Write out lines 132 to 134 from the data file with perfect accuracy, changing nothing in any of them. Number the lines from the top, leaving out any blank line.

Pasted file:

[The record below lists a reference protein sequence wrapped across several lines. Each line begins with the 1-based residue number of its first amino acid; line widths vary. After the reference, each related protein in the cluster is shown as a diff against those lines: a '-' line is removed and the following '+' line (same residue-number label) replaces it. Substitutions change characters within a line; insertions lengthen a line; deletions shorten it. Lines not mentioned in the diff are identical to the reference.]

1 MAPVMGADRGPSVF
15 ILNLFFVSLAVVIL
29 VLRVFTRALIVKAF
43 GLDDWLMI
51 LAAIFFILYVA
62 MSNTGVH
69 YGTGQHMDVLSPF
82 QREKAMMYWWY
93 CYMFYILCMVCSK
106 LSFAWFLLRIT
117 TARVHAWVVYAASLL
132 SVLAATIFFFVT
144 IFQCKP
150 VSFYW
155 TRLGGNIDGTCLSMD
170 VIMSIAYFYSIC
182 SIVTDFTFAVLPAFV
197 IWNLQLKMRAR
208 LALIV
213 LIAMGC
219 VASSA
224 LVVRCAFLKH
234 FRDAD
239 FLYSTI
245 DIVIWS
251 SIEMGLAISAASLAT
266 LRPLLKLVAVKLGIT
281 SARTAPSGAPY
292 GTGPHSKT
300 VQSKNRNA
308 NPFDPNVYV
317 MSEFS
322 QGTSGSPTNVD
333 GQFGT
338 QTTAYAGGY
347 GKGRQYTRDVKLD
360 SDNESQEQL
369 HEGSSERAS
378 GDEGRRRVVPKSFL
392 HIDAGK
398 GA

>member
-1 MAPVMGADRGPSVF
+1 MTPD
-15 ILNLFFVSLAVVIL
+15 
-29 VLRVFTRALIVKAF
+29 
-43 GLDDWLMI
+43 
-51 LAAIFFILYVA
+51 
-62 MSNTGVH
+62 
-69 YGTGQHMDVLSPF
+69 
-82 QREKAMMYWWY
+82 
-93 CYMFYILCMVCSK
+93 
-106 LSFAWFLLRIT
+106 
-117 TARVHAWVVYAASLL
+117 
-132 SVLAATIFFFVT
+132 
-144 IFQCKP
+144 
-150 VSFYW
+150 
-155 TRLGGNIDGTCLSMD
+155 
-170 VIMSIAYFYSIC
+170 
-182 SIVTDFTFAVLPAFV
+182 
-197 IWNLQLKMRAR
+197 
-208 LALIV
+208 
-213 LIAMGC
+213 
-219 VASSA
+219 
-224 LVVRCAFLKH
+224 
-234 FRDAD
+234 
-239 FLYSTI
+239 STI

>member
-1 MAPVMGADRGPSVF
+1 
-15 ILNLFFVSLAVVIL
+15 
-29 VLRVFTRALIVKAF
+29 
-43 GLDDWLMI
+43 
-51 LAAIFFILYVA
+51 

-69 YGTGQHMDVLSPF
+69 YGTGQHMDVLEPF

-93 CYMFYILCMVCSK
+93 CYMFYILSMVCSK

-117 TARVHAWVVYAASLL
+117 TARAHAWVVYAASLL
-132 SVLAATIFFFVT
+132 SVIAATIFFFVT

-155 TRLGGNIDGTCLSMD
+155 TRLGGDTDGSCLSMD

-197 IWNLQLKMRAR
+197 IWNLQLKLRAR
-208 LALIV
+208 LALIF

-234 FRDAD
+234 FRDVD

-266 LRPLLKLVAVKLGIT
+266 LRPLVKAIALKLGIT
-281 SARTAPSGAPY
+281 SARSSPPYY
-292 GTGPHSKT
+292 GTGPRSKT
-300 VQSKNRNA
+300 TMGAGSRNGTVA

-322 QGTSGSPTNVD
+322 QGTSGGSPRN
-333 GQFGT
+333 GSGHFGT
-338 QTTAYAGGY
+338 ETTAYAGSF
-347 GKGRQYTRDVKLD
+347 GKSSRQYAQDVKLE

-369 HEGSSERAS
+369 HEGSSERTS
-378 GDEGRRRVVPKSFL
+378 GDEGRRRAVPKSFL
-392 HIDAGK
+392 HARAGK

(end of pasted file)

+338 ETTAYAGSF
-347 GKGRQYTRDVKLD
+347 GKSSRQYAQDVKLE